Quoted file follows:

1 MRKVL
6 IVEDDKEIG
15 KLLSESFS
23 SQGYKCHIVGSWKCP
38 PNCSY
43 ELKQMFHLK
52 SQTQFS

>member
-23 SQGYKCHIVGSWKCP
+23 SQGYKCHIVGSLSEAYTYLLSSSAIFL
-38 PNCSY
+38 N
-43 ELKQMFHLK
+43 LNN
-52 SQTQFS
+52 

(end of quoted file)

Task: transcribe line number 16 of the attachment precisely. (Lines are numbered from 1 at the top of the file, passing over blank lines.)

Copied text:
+52 